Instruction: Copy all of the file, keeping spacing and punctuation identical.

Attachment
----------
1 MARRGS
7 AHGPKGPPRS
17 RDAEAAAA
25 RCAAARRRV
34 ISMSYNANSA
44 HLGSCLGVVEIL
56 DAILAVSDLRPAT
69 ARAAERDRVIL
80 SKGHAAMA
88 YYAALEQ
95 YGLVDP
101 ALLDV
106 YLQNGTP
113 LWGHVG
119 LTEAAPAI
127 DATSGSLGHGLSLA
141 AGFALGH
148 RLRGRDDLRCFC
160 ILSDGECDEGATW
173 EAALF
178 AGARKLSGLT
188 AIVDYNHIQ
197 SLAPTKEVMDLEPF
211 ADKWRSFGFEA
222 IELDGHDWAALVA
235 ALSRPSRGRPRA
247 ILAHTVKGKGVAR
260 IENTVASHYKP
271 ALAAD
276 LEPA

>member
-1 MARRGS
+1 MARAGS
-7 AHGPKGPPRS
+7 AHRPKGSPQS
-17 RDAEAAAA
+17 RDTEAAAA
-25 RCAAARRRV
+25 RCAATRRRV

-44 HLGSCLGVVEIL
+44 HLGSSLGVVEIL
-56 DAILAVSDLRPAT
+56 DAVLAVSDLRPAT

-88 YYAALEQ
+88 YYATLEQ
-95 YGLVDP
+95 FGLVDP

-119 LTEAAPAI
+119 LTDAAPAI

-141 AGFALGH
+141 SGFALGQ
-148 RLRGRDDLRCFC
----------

1 MARRGS
7 AHGPKGPPRS
17 RDAEAAAA
25 RCAAARRRV
34 ISMSYNANSA
44 HLGSCLGVVEIL
56 DAILAVSDLRPAT
69 ARAAERDRVIL
80 SKGHAAMA
88 YYAALEQ
95 YGLVDP
101 ALLDV
106 YLQNGTP
113 LWGHVG
119 LTEAAPAI
127 DATSGSLGHGLSLA
141 AGFALGH
148 RLRGRDDLRCFC
160 ILSDGECDEGATW
173 EAALF
178 AGARKLSGLT
188 AIVDYNHIQ
197 SLAPTKEVMDLEPF
211 ADKWRSFGFEA
222 IELDGHDWAALVA
235 ALSRPSRGRPRA
247 ILAHTVKGKGVAR
260 IENTVASHYKP
271 ALAAD
276 LEPA

>member
-1 MARRGS
+1 MARAGS
-7 AHGPKGPPRS
+7 AHRPKGSPQS
-17 RDAEAAAA
+17 RDTEAAAA
-25 RCAAARRRV
+25 RCAATRRRV

-44 HLGSCLGVVEIL
+44 HLGSSLGVVEIL
-56 DAILAVSDLRPAT
+56 DAVLAVSDLRPAT

-88 YYAALEQ
+88 YYATLEQ
-95 YGLVDP
+95 FGLVDP

-119 LTEAAPAI
+119 LTDAAPAI

-141 AGFALGH
+141 SGFALGQ
-148 RLRGRDDLRCFC